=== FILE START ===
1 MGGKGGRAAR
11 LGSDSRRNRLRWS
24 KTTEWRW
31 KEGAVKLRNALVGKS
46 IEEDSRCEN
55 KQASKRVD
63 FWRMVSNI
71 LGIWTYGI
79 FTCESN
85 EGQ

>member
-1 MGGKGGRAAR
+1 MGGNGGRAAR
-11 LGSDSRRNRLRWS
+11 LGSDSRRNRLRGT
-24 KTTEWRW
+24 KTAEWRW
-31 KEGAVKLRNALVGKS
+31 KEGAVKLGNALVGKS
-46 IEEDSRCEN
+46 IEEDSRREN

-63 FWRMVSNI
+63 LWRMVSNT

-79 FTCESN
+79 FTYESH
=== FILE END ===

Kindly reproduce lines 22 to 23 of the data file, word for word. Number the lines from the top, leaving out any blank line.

-63 FWRMVSNI
+63 LWRMVSNT